Semantic Web Dog Food
From the website:
Welcome to the Semantic Web Conference Corpus – a.k.a. the Semantic Web Dog Food Corpus! Here you can browse and search information on papers that were presented, people who attended, and other things that have to do with the main conferences and workshops in the area of Semantic Web research.
We currently have information about
- 2133 papers,
- 5020 people and
- 1273 organisations at
- 20 conferences and
- 132 workshops,
and a total of 126886 unique triples in our database!
The numbers looked low to me until I read in the FAQ:
This is not just a site for ISWC [International Semantic Web Conference] and ESWC [European Semantic Web Conference] though. We hope that, in time, other metadata sets relating to Semantic Web activity will be hosted here — additional bibliographic data, test sets, community ontologies and so on.
This illustrates a persistent problem of the Semantic Web. This site has one way to encode the semantics of these papers, people, conferences and workshops. Other sources of semantic data on these papers, people, conferences and workshops may well use other ways to encode those semantics. And every group has what it feels are compelling reasons for following its choices and not the choices of others. Assuming they are even aware of the choices of others. (Discovery being another problem but I won’t talk about that now.)
The previous semantic diversity of natural language is now represented by a semantic diversity of ontologies and URIs. Now our computers can more rapidly and reliably detect that we are using different vocabularies. The SW seems like a lot of work for such a result. Particularly since we continue to use diverse vocabularies and more diverse vocabularies continue to arise.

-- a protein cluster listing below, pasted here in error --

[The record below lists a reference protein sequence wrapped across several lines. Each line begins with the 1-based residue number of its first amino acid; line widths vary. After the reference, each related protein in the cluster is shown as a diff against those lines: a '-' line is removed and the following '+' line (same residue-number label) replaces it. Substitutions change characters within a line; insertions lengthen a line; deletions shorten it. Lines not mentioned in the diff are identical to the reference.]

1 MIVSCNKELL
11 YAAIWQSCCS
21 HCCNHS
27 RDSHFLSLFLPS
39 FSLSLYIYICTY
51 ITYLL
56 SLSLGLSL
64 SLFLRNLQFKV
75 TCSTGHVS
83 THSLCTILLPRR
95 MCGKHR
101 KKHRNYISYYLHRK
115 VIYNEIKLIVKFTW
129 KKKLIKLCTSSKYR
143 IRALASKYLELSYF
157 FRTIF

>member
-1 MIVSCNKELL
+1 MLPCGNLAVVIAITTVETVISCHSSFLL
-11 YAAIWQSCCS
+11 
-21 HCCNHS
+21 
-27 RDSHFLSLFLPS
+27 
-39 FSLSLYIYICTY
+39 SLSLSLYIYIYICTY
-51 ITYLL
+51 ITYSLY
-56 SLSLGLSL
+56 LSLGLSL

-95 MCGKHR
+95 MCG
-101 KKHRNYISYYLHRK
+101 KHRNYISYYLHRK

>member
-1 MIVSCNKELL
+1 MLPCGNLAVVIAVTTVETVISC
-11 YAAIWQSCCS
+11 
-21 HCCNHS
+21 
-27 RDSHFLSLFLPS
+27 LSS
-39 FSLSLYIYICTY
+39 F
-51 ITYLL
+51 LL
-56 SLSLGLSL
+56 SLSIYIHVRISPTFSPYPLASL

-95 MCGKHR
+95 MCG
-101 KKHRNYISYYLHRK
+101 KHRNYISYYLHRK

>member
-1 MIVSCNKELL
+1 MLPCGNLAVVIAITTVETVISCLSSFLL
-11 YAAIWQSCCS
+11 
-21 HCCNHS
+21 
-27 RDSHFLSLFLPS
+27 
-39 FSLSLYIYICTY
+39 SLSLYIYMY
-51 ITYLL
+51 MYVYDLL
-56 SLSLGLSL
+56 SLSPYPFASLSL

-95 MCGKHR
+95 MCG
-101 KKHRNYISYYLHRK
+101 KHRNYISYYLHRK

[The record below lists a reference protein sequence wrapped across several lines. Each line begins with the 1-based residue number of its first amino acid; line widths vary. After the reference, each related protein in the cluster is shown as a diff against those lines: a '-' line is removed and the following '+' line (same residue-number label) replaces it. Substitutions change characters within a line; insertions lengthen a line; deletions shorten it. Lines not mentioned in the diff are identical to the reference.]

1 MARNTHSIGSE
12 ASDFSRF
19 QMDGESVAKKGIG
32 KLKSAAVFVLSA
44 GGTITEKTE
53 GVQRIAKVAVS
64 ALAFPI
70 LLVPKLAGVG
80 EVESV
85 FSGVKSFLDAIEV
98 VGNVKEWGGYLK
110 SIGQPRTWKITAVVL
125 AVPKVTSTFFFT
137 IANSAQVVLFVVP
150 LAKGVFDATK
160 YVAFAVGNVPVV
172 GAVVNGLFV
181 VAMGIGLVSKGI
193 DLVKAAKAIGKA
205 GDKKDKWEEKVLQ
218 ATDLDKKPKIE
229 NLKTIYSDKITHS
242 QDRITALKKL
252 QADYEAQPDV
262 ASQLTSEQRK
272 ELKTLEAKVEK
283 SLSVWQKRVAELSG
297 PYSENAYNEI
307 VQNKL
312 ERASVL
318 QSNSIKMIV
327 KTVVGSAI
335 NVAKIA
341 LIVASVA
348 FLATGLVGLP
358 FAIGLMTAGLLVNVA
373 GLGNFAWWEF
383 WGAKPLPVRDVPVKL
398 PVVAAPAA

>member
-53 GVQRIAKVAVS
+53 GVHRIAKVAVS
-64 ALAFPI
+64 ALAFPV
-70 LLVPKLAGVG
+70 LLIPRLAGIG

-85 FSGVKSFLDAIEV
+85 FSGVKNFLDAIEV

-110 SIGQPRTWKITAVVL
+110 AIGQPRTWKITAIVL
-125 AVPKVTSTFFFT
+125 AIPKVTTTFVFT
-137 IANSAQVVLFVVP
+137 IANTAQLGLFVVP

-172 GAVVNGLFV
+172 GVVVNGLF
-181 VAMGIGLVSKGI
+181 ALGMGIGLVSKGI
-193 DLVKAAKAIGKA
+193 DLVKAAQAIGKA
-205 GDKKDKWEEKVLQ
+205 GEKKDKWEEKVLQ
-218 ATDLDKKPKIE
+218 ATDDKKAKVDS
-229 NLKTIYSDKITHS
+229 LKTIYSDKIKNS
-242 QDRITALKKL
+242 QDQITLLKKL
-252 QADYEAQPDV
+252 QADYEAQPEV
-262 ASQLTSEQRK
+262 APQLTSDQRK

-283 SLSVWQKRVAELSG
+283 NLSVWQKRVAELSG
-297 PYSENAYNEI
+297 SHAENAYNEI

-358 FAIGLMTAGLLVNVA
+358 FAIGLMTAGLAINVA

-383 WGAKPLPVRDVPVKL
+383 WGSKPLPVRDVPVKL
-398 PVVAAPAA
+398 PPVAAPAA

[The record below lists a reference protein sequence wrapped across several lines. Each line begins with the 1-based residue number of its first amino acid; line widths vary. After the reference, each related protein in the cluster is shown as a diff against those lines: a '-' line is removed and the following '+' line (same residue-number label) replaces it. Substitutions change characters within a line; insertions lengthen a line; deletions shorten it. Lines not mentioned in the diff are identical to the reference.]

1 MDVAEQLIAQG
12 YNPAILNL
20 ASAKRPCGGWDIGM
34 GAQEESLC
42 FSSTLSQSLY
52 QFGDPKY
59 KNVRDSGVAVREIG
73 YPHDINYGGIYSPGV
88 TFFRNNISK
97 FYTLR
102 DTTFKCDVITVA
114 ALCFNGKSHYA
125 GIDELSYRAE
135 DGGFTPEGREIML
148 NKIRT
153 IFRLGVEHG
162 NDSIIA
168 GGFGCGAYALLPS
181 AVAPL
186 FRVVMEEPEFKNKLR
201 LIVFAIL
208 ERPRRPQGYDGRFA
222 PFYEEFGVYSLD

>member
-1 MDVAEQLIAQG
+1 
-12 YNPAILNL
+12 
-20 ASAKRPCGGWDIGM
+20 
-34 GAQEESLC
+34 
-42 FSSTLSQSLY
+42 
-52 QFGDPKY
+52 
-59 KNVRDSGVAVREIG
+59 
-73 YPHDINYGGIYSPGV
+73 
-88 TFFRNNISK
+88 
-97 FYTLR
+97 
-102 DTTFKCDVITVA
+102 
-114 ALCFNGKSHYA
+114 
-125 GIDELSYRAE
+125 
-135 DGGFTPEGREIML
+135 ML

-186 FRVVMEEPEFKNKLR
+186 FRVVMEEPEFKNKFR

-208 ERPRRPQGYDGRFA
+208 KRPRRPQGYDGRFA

The SW solution, using OWL Full:
The built-in OWL property owl:sameAs links an individual to an individual. Such an owl:sameAs statement indicates that two URI references actually refer to the same thing: the individuals have the same “identity”.
For individuals such as “people” this notion is relatively easy to understand. For example, we could state that the following two URI references actually refer to the same person:
The owl:sameAs statements are often used in defining mappings between ontologies. It is unrealistic to assume everybody will use the same name to refer to individuals. That would require some grand design, which is contrary to the spirit of the web.
In OWL Full, where a class can be treated as instances of (meta)classes, we can use the owl:sameAs construct to define class equality, thus indicating that two concepts have the same intensional meaning. An example:
One could imagine this axiom to be part of a European sports ontology. The two classes are treated here as individuals, in this case as instances of the class owl:Class. This allows us to state that the class FootballTeam in some European sports ontology denotes the same concept as the class SoccerTeam in some American sports ontology. Note the difference with the statement:
<footballTeam owl:equivalentClass us:soccerTeam />
which states that the two classes have the same class extension, but are not (necessarily) the same concepts.
Anyone see a problem? Other than requiring the use of OWL Full?
The absence of any basis for “…denotes the same concept as….?” I can’t safely reuse this axiom because I don’t know on what basis its author made such a claim. The URIs may provide further information that may satisfy me the axiom is correct but that still leaves me in the dark as to why the author of the axiom thought it to be correct. Overly precise for football/soccer ontologies you say but what of drug interaction ontologies? Or ontologies that govern highly sensitive intelligence data?
So we repeat semantic diversity, create maps to overcome the repeated semantic diversity and the maps we create have no explicit basis for the mappings they represent. Tell me again why this was a good idea?